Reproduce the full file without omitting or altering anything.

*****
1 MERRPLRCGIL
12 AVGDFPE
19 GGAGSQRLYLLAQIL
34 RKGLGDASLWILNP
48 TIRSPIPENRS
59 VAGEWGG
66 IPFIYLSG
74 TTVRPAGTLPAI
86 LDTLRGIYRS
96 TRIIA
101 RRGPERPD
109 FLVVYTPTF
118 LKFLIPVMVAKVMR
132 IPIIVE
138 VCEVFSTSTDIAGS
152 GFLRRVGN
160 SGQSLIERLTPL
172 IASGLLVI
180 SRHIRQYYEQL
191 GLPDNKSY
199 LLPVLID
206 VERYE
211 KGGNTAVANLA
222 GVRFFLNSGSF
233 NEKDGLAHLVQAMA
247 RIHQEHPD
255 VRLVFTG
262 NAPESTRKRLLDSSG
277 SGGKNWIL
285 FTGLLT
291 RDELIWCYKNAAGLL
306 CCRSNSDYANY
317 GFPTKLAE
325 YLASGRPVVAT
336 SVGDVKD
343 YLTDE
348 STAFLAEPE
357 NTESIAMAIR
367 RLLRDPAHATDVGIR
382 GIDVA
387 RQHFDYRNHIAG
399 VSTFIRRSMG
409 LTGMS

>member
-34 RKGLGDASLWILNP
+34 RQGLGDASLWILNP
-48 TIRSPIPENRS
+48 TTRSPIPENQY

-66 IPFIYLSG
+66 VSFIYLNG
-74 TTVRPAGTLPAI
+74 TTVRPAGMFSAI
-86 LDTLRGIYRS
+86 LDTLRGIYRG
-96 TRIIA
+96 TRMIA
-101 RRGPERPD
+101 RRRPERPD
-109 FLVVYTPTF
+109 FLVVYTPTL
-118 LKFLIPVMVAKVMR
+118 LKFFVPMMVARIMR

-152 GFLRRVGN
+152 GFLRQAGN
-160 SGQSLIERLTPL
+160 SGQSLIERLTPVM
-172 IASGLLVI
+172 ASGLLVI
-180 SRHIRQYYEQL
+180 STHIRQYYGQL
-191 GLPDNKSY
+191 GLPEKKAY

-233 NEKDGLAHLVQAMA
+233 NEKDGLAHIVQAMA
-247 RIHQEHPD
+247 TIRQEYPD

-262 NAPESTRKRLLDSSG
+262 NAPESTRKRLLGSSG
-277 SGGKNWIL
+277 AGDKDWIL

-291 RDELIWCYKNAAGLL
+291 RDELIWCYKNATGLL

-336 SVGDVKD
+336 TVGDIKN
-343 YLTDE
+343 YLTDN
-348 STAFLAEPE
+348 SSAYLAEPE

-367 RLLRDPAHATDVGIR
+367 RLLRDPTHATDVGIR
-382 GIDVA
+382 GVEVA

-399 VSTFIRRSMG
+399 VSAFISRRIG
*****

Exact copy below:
1 MERRPLRCGIL
12 AVGDFPE
19 GGAGSQRLYLLAQIL
34 RKGLGDASLWILNP
48 TIRSPIPENRS
59 VAGEWGG
66 IPFIYLSG
74 TTVRPAGTLPAI
86 LDTLRGIYRS
96 TRIIA
101 RRGPERPD
109 FLVVYTPTF
118 LKFLIPVMVAKVMR
132 IPIIVE
138 VCEVFSTSTDIAGS
152 GFLRRVGN
160 SGQSLIERLTPL
172 IASGLLVI
180 SRHIRQYYEQL
191 GLPDNKSY
199 LLPVLID
206 VERYE
211 KGGNTAVANLA
222 GVRFFLNSGSF
233 NEKDGLAHLVQAMA
247 RIHQEHPD
255 VRLVFTG
262 NAPESTRKRLLDSSG
277 SGGKNWIL
285 FTGLLT
291 RDELIWCYKNAAGLL
306 CCRSNSDYANY
317 GFPTKLAE
325 YLASGRPVVAT
336 SVGDVKD
343 YLTDE
348 STAFLAEPE
357 NTESIAMAIR
367 RLLRDPAHATDVGIR
382 GIDVA
387 RQHFDYRNHIAG
399 VSTFIRRSMG
409 LTGMS

>member
-34 RKGLGDASLWILNP
+34 RQGLGDASLWILNP
-48 TIRSPIPENRS
+48 TTRSPIPENQY

-66 IPFIYLSG
+66 VSFIYLNG
-74 TTVRPAGTLPAI
+74 TTVRPAGMFSAI
-86 LDTLRGIYRS
+86 LDTLRGIYRG
-96 TRIIA
+96 TRMIA
-101 RRGPERPD
+101 RRRPERPD
-109 FLVVYTPTF
+109 FLVVYTPTL
-118 LKFLIPVMVAKVMR
+118 LKFFVPMMVARIMR

-152 GFLRRVGN
+152 GFLRQAGN
-160 SGQSLIERLTPL
+160 SGQSLIERLTPVM
-172 IASGLLVI
+172 ASGLLVI
-180 SRHIRQYYEQL
+180 STHIRQYYGQL
-191 GLPDNKSY
+191 GLPEKKAY

-233 NEKDGLAHLVQAMA
+233 NEKDGLAHIVQAMA
-247 RIHQEHPD
+247 TIRQEYPD

-262 NAPESTRKRLLDSSG
+262 NAPESTRKRLLGSSG
-277 SGGKNWIL
+277 AGDKDWIL

-291 RDELIWCYKNAAGLL
+291 RDELIWCYKNATGLL

-336 SVGDVKD
+336 TVGDIKN
-343 YLTDE
+343 YLTDN
-348 STAFLAEPE
+348 SSAYLAEPE

-367 RLLRDPAHATDVGIR
+367 RLLRDPTHATDVGIR
-382 GIDVA
+382 GVEVA

-399 VSTFIRRSMG
+399 VSAFISRRIG